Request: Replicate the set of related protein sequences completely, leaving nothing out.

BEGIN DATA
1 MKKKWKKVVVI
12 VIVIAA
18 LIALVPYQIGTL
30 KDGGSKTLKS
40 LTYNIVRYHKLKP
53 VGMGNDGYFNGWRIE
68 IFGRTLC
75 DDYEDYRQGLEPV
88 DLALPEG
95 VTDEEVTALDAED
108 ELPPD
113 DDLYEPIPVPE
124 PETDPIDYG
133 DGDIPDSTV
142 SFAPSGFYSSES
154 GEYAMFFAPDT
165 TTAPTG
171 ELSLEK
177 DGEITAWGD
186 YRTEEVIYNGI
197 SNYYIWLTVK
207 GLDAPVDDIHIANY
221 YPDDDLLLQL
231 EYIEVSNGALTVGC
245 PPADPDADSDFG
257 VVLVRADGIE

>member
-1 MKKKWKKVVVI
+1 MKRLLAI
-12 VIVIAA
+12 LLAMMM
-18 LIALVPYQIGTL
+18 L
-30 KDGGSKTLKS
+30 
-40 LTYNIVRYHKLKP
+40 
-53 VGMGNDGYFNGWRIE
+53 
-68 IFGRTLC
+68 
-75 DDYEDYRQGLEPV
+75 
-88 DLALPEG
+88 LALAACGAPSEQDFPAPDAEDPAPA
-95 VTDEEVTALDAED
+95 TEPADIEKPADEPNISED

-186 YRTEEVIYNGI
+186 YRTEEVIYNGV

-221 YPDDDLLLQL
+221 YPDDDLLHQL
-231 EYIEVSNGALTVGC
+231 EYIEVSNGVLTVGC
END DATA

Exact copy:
1 MKKKWKKVVVI
12 VIVIAA
18 LIALVPYQIGTL
30 KDGGSKTLKS
40 LTYNIVRYHKLKP
53 VGMGNDGYFNGWRIE
68 IFGRTLC
75 DDYEDYRQGLEPV
88 DLALPEG
95 VTDEEVTALDAED
108 ELPPD
113 DDLYEPIPVPE
124 PETDPIDYG
133 DGDIPDSTV
142 SFAPSGFYSSES
154 GEYAMFFAPDT
165 TTAPTG
171 ELSLEK
177 DGEITAWGD
186 YRTEEVIYNGI
197 SNYYIWLTVK
207 GLDAPVDDIHIANY
221 YPDDDLLLQL
231 EYIEVSNGALTVGC
245 PPADPDADSDFG
257 VVLVRADGIE

>member
-1 MKKKWKKVVVI
+1 MKRLLAI
-12 VIVIAA
+12 LLAMMM
-18 LIALVPYQIGTL
+18 L
-30 KDGGSKTLKS
+30 
-40 LTYNIVRYHKLKP
+40 
-53 VGMGNDGYFNGWRIE
+53 
-68 IFGRTLC
+68 
-75 DDYEDYRQGLEPV
+75 
-88 DLALPEG
+88 LALAACGAPSEQDFPAPDAEDPAPA
-95 VTDEEVTALDAED
+95 TEPADIEKPADEPNISED

-186 YRTEEVIYNGI
+186 YRTEEVIYNGV

-221 YPDDDLLLQL
+221 YPDDDLLHQL
-231 EYIEVSNGALTVGC
+231 EYIEVSNGVLTVGC